Minister of Culture Lung Ying-tai (龍應台) has broken her word and the law by not naming any Hakka and an insufficient number of women candidates to serve on the Taiwan Broadcasting System’s (TBS) board of directors, Democratic Progressive Party Legislator Wu Yi-chen (吳宜臻) and activists said yesterday.
“According to the Public Television Act [公共電視法], gender and ethnic diversity must be represented on the TBS board. However, there are not enough women and no Hakkas at all among the 17 board members and I don’t see Lung trying to rectify this problem as she pledged to do last month,” Wu told a news conference at the Legislative Yuan yesterday morning.
“Lung is not only breaking her promise, but also the law,” Wu added.
Article 13 of the act stipulates that there should be between 17 and 21 members on the board, and that both genders and different ethnicities should be well-represented.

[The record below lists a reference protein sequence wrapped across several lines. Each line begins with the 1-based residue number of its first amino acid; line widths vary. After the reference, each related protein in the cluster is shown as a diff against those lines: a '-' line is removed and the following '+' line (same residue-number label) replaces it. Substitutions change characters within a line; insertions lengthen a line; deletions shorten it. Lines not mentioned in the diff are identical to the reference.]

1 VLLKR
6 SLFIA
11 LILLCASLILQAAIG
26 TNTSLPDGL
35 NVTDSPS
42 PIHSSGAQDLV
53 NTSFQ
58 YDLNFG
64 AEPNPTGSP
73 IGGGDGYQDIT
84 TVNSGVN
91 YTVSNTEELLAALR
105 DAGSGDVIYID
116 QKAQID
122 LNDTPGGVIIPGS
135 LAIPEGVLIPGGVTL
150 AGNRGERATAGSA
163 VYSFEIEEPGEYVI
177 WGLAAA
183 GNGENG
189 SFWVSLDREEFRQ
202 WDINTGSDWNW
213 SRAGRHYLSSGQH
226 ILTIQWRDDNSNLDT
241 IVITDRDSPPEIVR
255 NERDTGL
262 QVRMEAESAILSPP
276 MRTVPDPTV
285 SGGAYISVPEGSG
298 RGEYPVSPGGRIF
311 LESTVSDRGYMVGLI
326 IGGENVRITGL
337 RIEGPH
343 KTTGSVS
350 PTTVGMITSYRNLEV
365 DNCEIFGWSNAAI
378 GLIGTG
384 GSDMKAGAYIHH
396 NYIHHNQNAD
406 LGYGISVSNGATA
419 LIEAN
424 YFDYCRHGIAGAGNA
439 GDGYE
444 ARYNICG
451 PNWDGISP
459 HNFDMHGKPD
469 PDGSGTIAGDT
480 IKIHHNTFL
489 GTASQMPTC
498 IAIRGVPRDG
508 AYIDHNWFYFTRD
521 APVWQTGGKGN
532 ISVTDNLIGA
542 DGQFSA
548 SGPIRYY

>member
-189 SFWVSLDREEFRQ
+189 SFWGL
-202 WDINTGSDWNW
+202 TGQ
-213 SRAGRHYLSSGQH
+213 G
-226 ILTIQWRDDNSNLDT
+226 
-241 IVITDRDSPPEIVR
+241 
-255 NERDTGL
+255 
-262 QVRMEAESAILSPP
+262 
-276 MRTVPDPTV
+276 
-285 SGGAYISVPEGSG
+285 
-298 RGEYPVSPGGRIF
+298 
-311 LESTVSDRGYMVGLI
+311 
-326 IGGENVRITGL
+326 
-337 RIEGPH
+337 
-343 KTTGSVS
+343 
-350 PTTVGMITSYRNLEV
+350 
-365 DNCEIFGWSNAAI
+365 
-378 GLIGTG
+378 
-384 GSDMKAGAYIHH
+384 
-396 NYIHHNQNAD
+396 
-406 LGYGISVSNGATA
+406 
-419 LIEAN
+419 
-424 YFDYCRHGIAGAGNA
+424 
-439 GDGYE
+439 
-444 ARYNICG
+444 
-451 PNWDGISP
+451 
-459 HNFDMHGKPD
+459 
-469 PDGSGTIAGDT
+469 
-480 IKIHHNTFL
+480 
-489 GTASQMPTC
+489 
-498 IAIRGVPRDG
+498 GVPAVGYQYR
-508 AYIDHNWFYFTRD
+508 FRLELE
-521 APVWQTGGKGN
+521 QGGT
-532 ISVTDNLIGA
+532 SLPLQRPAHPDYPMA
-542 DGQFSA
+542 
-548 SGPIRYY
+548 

At the moment, there are 17 nominees, just five of who are women and none of whom are Hakka.
Responding to the criticism, Lung said that her first goal is to have the list of nominees approved by the legislature and that she promised to take care of the diversity issue afterward.
The formation of the board has been stalled for more than two years due to political infighting in the legislature over the candidates.
Hakka Thinktank secretary-general Liu Chieh-hsiu (劉介修) said that the law requires that there be at least two Hakka TBS board members on a supervisory committee to oversee the Hakka TV channel.
“However, with not a single Hakka on the TBS board of directors, there cannot be two Hakka members to serve on the supervisory committee for the channel and consequently, such a committee cannot exist,” Liu said.
Therefore, a lack of Hakka directors not only fails to meet the legal requirement for diversity on the board, but also violates regulations on the oversight of television channels, Liu said.